That's why I kinda think most beginners would want to start with game coding of some kind (hence Pico 8 suggestion) Almost everybody enjoys games...the number of folks who are ONLY specifically interested in the abstract or algorithmic side of things is relatively small, and those folks will already know precisely what they want to do.


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PostPosted: Tue Jun 06, 2017 9:25 am 
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GradualGames wrote:
I keep hearing this from folks. Really? 15$? That's going to break the bank?


$15 is dirst cheap if it's something you know you want. But it's going to deter me from just playing with it to see if it's cool or not. There's a bunch of cool free "learn to code" platforms, seeing that I have to pay for this one made me shrug and move on to another.

$15 is also (depending on your family dynamics) not cheap if you're a 10 year old without much money of your own, which would deter them from just downloading it and playing with it.

So no, it's not going to break the bank. But it's (unfortunately) a hurdle that keeps people from trying it out. Some sort of trial/shareware model might help them a lot. Get people to realize it's cool first. After that, $15 is cheap.

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PostPosted: Tue Jun 06, 2017 9:32 am 
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gauauu wrote:
GradualGames wrote:
I keep hearing this from folks. Really? 15$? That's going to break the bank?


$15 is dirst cheap if it's something you know you want. But it's going to deter me from just playing with it to see if it's cool or not. There's a bunch of cool free "learn to code" platforms, seeing that I have to pay for this one made me shrug and move on to another.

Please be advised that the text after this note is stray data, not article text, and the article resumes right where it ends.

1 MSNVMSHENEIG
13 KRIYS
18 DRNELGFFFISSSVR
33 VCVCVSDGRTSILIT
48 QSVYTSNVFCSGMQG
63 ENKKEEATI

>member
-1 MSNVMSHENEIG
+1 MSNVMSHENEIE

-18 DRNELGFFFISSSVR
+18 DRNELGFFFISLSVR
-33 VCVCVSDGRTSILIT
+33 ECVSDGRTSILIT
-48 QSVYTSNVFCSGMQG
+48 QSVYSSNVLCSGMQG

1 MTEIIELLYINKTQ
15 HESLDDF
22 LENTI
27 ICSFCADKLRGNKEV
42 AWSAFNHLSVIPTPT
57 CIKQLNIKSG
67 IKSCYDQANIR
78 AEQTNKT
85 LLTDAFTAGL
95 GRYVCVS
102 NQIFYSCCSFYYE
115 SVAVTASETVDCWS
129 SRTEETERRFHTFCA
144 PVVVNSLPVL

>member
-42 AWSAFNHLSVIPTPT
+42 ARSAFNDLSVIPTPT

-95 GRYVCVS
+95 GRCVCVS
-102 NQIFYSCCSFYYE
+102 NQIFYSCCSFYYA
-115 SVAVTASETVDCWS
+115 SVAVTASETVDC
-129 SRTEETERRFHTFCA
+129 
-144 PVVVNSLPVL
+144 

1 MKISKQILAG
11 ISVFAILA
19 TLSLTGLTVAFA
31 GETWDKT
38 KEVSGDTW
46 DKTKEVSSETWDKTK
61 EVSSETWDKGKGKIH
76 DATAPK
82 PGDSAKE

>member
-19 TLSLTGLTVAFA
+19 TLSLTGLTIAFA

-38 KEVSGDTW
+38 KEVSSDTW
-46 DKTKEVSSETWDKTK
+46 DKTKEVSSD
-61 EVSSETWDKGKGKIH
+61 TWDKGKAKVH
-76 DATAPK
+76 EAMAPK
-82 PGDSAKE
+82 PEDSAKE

$15 is also (depending on your family dynamics) not cheap if you're a 10 year old without much money of your own, which would deter them from just downloading it and playing with it.

So no, it's not going to break the bank. But it's (unfortunately) a hurdle that keeps people from trying it out. Some sort of trial/shareware model might help them a lot. Get people to realize it's cool first. After that, $15 is cheap.


You can play all games others have uploaded for free online and see their code...that might be enough to say: "Hey, I'd love to make something like this, and I want to learn."

I mean c'mon, most of us (who were lucky enough to grow up on something like BASIC) had a parent who bought us or, we mowed lawns for a C64 or an Apple 2 or something. That was more expensive than 15$.

...We're still talking about eating one large pizza.


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PostPosted: Tue Jun 06, 2017 9:47 am 
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I had the luck to have a mother who could get me a laid off 286 zenit laptop from her work, and a grandmother who taught me there's things like cobol and fortran which she used to do when she worked and that i should pick up basic. I had less luck going to a school which didn't provide an opportunity to learn these things on schedule.

Things are probably not that random any more at least in some parts of the world. But i try to advocate that every interested pupil should get a raspberry (or a pinebook when those become available) whenever there's an ear that would listen. I don't get why schools pay for windows licenses and fancy ipads when they could provide hardware that actually teaches something, for less. That should at least be an option.

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PostPosted: Tue Jun 06, 2017 11:38 am 
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GradualGames wrote:
...We're still talking about eating one large pizza.

And having a bank account.

A child has a 10 USD note and a 5 USD note.
Image
Image

He can take this cash to Pizza Hut and buy a pizza. How does he buy downloadable software with them?

In addition, commercial software is frustrating for someone who buys a copy of a program only for it to crash on startup.